I turned 50 the other day, and it gave me a laser-like focus on the fact that life is too short to waste. I've seen America pass a few milestones in that time—some of them good, some of them bad. Overall, I'd say we're physically better off than we were in 1963, but I think technology has, to one extent or another, made us lazy, rude, and dull. Take the telephone for instance. In the old days, a phone lasted forever, it could take a beating, it didn't ring often, and when it did, it was always someone or something important. If you didn't answer, no biggie. The caller knew you were gone and he'd call back later.
Now our phones run our lives. Besides phone calls, there's text messaging, emails, chat rooms, IMs, Facebook alerts, app updates, meeting reminders, ad neaseum. And if someone has actually taken the time and trouble to physically be with you face-to-face, you're obliged to be rude to that person and answer your phone/text/email without so much as excusing yourself. I'm sure everyone knows a guy like this: I've got one friend who is so addicted to his iPhone that even when we're supposed to be chillin', he's pecking away at it like a madman, as if the world's going to come unhinged if he stops. He's there, but he's really not.
In the old days, we didn't have computers or smartphones, but we did have TVs. They were American-built—and if you were lucky, you had a color set. It was made by Zenith, Magnavox, Philco, RCA, or if you were rich, Curtis Mathes. You bought it from your local appliance dealer, or maybe Montgomery Ward. You got two stations really good, one sort of good with a little antenna origami, and one really fuzzy channel on something called UHF. You didn't need a remote control because there was only one program worth watching at any given time. (Guess what hasn't changed.) Most of the time, there was nothing good on TV, so we played outside—a novel concept these days.
Growing up, I was only allowed to watch TV on the weekend or special occasions—like when Apollo 11 landed on the moon. America used to do cool stuff like that. NASA stopped putting men in space in 2011—but no worries, the Chinese can get you there if you've got enough cash. They hardly watch any TV, and they aren't allowed to surf the Internet—coincidence? These days, my kid lives in front of the TV. She changes gears during the commercials to text message her friends. At her age, I had a job bussing tables and washing dishes.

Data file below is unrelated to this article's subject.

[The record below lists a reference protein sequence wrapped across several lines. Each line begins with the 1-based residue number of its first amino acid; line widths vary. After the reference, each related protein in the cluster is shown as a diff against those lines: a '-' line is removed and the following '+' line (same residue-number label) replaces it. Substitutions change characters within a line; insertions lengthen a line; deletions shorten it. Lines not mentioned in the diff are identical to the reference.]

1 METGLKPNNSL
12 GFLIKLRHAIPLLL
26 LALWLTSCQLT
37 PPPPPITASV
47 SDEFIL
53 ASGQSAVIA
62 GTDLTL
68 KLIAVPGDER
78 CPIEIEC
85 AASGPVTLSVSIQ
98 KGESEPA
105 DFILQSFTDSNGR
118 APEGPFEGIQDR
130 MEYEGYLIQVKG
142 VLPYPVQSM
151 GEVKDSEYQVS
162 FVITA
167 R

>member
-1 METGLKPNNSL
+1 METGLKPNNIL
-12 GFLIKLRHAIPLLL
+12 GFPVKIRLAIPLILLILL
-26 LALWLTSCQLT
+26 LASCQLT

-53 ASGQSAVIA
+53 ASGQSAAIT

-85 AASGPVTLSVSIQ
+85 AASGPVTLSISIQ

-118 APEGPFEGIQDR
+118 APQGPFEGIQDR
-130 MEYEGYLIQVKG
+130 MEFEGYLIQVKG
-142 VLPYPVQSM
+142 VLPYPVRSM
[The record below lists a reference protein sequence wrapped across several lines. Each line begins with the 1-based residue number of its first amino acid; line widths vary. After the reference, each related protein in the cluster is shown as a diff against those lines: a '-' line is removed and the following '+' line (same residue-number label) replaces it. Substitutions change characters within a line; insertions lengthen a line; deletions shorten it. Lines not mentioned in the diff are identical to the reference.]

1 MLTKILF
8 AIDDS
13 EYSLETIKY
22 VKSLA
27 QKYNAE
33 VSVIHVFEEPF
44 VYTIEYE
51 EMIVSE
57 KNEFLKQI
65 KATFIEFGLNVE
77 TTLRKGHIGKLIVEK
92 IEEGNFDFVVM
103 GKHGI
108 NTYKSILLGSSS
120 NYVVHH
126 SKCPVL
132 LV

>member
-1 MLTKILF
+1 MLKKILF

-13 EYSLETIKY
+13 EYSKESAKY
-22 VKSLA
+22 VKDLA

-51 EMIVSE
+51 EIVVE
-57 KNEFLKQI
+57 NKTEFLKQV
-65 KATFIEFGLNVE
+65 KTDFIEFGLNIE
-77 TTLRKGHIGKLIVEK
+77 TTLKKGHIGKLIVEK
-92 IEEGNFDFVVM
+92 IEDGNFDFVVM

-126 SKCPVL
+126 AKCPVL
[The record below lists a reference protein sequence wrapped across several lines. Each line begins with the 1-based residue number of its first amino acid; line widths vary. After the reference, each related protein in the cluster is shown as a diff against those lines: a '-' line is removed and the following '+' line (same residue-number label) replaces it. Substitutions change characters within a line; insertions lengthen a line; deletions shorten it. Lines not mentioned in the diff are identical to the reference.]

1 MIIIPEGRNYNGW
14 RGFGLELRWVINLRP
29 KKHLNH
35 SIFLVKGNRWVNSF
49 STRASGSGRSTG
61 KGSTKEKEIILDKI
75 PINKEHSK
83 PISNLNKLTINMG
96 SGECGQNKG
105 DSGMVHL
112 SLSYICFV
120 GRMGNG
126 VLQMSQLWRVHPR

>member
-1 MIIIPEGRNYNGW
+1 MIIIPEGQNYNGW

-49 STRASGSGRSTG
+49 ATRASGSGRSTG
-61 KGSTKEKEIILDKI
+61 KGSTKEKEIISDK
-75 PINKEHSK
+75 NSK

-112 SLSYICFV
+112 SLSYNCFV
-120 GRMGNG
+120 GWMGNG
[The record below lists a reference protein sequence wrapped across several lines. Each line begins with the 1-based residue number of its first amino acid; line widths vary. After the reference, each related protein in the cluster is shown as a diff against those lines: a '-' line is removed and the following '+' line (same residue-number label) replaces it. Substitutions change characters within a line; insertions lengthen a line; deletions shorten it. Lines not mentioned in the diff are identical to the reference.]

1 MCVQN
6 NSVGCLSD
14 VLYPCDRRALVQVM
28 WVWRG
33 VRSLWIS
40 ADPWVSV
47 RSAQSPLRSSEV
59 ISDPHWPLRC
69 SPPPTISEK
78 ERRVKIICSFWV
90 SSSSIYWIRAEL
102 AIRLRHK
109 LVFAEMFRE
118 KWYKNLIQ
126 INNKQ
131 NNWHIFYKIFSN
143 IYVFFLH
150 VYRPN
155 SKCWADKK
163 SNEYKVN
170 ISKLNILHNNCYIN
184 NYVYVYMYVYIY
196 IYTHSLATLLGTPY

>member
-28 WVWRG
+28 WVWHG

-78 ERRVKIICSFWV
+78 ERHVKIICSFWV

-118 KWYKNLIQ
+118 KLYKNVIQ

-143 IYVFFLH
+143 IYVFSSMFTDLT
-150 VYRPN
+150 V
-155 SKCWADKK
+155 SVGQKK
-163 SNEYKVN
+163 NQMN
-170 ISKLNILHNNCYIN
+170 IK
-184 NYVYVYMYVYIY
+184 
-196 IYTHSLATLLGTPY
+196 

Back in the '60s, the entire globe drove American cars; people only rolled in something else if they lived behind the Iron Curtain, or couldn't afford something that nice. It wasn't even up for argument—American-built stuff was always the nicest. Imports were for cash-strapped lowbrows. The world bought Chevys, Fords, Dodges, Pontiacs, Plymouths, and AMCs. (You get extra points if you remember the Bangkok-based AMC dealership in the 1974 Bond film, The Man With The Golden Gun.)
Personal computers and the Internet have unintentionally spawned what I believe to be a huge setback in our hobby, and civilization as a whole. For one thing, everybody's a self-proclaimed expert, and they'll tell you so. Rudely. It is no longer a requirement to earn your bona fides in the shop, on the street, or at the track. Just hang out your shingle on a message board or on Facebook, and start typing. The anonymity of the Internet has dissolved all vestiges of polite society to the point that it has spilled over into public interaction.
But that's not even the worst part. The Interweb has become a proxy for doing all kinds of stuff in the real world. In the car enthusiast universe, many people no longer go to the track, to cruises, to speed shops, or to car shows. Some low-functioning hot rodders have either stopped going to “brick and mortar” events altogether, or maybe in the case of younger fans, never even started. In place of doing real stuff are message boards with drawn-out threads full of useless, insulting drivel, their only apparent justification being to drive up post counts, try out new emoticons, and collect “likes.” I'm waiting for the day Google or Facebook announces a virtual hot rod “iTour,” where laptop jockeys everywhere drive their imaginary cars on an imaginary trip to an imaginary track for a make-believe race. Don't laugh—it's probably in the making right now. (My apologies if the joke's on me and it's already happened.)
People and their steel hot rods are more than a stream of electrons on the other side of a Malaysian-built keyboard. For the time being at least, we're all still real, and life is short. Don't type about going on the Hot Rod Power Tour, g'head and just do it. Sign up for the AMSOIL Engine Masters Challenge. Go to a Goodguys Autocross. Ask to get into our no-cost Muscle Car of the Year competition. Head out for an Optima Qualifier event. Make a pilgrimage to Bonneville. Hell, just drive your Chevelle to the grocery store once in a while. As the winter winds down, I'm asking you to mark some fun junk on your calendar while it's still open. Make plans to see America in your hot rod—and let America see you in it! Just make sure to turn off your cellphone.